PubMed  PubMed Central  Google Scholar 

  23. 23.

    Furman L, Minich N, Hack M. Correlates of lactation in mothers of very low birth weight infants. Pediatrics. 2002;109:e57.

    PubMed  Google Scholar 

  24. 24.

    Haase B, Barreira J, Murphy PK, Mueller M, Rhodes J. The development of an accurate test weighing technique for preterm and high-risk hospitalized infants. Breastfeed Med. 2009;4:151–6.

    PubMed  Google Scholar 

  25. 25.

    Rankin MW, Jimenez EY, Caraco M, Collinson M, Lostetter L, DuPont TL. Validation of test weighing protocol to estimate enteral feeding volumes in preterm infants. J Pediatrics. 2016;178:108–12.

    Google Scholar 

  26. 26.

    Chapman DJ, Perez-Escamilla R. Maternal perception of the onset of lactation is a valid, public health indicator of lactogenesis stage II. J Nutr. 2000;130:2972–80.

    CAS  PubMed  Google Scholar 

  27. 27.

    Perez-Escamilla R, Chapman DJ. Validity and public health implications of maternal perception of the onset of lactation: an international analytical overview. J Nutr. 2001;131:3021S–3024S.

    CAS  PubMed  Google Scholar 

  28. 28.

    Meier PP, Engstrom JL, Janes JE, Jegier BJ, Loera F. Breast pump suction patterns that mimic the human infant during breastfeeding: greater milk output in less time spent pumping for breast pump-dependent mothers with premature infants. J Perinatol. 2012;32:103–10.

    CAS  PubMed  Google Scholar 

  29. 29.

    Hill PD, Aldag JC, Demirtas H, Zinaman M, Chatterton RT. Mood states and milk output in lactating mothers of preterm and term infants. J Hum Lactation. 2006;22:305–14.

    Google Scholar 

  30. 30.

    Smith VA, Preisser JS, Neelon B, Maciejewski ML. A marginalized two-part model for semicontinuous data. Stat Med. 2014;33:4891–903.

    PubMed  Google Scholar 

  31. 31.

    Smith VA, Neelon B, Preisser JS, Maciejewski ML. A marginalized two-part model for longitudinal semicontinuous data. Stat Methods Med Res. 2017;26:1949–68.

    PubMed  Google Scholar 

  32. 32.

    Voronca D, Gebregziabher M, Durkalski V, Liu L, Egede L. Marginalized two part models for generalized gamma family of distributions. 2015;arXiv:1511.05629.

  33. 33.

    Akaike H. A new look at the statistical model identification. IEEE Trans Autom Control. 1974;19:716–23.

    Google Scholar 

  34. 34.

    Nakao Y, Moji K, Honda S, Oishi K. Initiation of breastfeeding within 120 min after birth is associated with breastfeeding at four months among Japanese women: a self-administered questionnaire survey. Int Breastfeed J. 2008;3:1.

    PubMed  PubMed Central  Google Scholar 

  35. 35.

    Chien LY, Tai CJ. Effect of delivery method and timing of breastfeeding initiation on breastfeeding outcomes in Taiwan. Birth (Berkeley, Calif). 2007;34:123–30.

    Google Scholar 

  36. 36.

    Hopkinson JM, Schanler RJ, Garza C. Milk production by mothers of premature infants. Pediatrics. 1988;81:815–20.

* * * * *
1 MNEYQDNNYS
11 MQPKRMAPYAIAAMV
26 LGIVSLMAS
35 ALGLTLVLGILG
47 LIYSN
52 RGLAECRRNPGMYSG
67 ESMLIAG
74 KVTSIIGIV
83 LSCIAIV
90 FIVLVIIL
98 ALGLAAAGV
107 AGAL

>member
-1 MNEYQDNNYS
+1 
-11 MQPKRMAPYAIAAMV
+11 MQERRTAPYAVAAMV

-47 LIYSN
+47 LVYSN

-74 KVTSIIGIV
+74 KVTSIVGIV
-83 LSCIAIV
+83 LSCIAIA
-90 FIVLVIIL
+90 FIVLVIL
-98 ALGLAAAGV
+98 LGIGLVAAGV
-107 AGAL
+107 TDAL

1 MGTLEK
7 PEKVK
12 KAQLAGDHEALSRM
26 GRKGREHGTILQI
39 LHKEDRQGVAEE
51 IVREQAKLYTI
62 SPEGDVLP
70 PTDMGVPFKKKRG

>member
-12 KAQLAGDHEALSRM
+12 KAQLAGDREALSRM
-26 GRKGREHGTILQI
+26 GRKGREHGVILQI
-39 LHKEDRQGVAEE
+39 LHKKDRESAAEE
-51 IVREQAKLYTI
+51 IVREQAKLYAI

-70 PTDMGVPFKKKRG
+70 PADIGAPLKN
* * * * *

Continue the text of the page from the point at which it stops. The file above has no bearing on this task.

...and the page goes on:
CAS  PubMed  Google Scholar 

  37. 37.

    Hoban R, Patel AL, Medina Poeliniz C, Lai CT, Janes J, Geddes D, et al. Human milk biomarkers of secretory activation in breast pump-dependent mothers of premature infants. Breastfeed Med. 2018;13:352–60.

    PubMed  Google Scholar 

  38. 38.

    Patel AL, Johnson TJ, Engstrom JL, Fogg LF, Jegier BJ, Bigger HR, et al. Impact of early human milk on sepsis and health-care costs in very low birth weight infants. J Perinat. 2013;33:514–9.

    CAS  Google Scholar 

  39. 39.

    Chollet-Hinton LS, Stuebe AM, Casbas-Hernandez P, Chetwynd E, Troester MA. Temporal trends in the inflammatory cytokine profile of human breastmilk. Breastfeed Med. 2014;9:530–7.

    PubMed  PubMed Central  Google Scholar 

  40. 40.

    Wilson E, Christensson K, Brandt L, Altman M, Bonamy AK. Early provision of mother’s own milk and other predictors of successful breast milk feeding after very preterm birth: a regional observational study. J Hum Lactation. 2015;31:393–400.

    Google Scholar 

  41. 41.

    Purdy IB, Singh N, Le C, Bell C, Whiteside C, Collins M. Biophysiologic and social stress relationships with breast milk feeding pre- and post-discharge from the neonatal intensive care unit. J Obstet Gynecologic Neonatal Nurs. 2012;41:347–57.

    Google Scholar 

  42. 42.

    Acuna-Muga J, Ureta-Velasco N, de la Cruz-Bertolo J, Ballesteros-Lopez R, Sanchez-Martinez R, Miranda-Casabona E, et al. Volume of milk obtained in relation to location and circumstances of expression in mothers of very low birth weight infants. J Hum Lactation. 2014;30:41–6.

    Google Scholar 

  43. 43.

    Lee HC, Gould JB. Factors influencing breast milk versus formula feeding at discharge for very low birth weight infants in California. J Pediatrics. 2009;155:657–62. e651-652

    Google Scholar 

  44. 44.

    Cordero L, Valentine CJ, Samuels P, Giannone PJ, Nankervis CA. Breastfeeding in women with severe preeclampsia. Breastfeed Med. 2012;7:457–63.

    PubMed  Google Scholar 

  45. 45.

    Sisk P, Quandt S, Parson N, Tucker J. Breast milk expression and maintenance in mothers of very low birth weight infants: supports and barriers. J Hum Lactation. 2010;26:368–75.

    Google Scholar 

  46. 46.

    Omarsdottir S, Adling A, Bonamy AK, Legnevall L, Tessma MK, Vanpee M. Predictors of sustained maternal milk feeds in extremely preterm infants. J Perinat. 2015;35(5):367–72.

    CAS  Google Scholar 

  47. 47.

    Tie WJ, Gardner H, Lai CT, Hepworth AR, Al-Tamini Y, Paech MJ, et al. Changes in milk composition associated with pethidine-PCEA usage after Caesarean section. Matern Child Nutr. 2017;13:e12275.

    Google Scholar 

Download references

Funding

This work was supported by a grant 1 R15 NR013566-01A1 from the National Institute of Nursing Research.

Author information

Affiliations

Authors

Corresponding author

Correspondence to Leslie A. Parker.

Ethics declarations

Conflict of interest

LAP, SS, CK and MM’s work has been funded by the NIH. None of the authors have additional conflict of interests.

Additional information

Publisher’s note Springer Nature remains neutral with regard to jurisdictional claims in published maps and institutional affiliations.

Supplementary information

Rights and permissions

Reprints and Permissions

About this article

Verify currency and authenticity via CrossMark

Cite this article

Parker, L.A., Sullivan, S., Kruger, C. et al. Timing of milk expression following delivery in mothers delivering preterm very low birth weight infants: a randomized trial. J Perinatol 40, 1236–1245 (2020). https://doi.org/10.1038/s41372-020-0688-z

Download citation

Further reading

Search

Quick links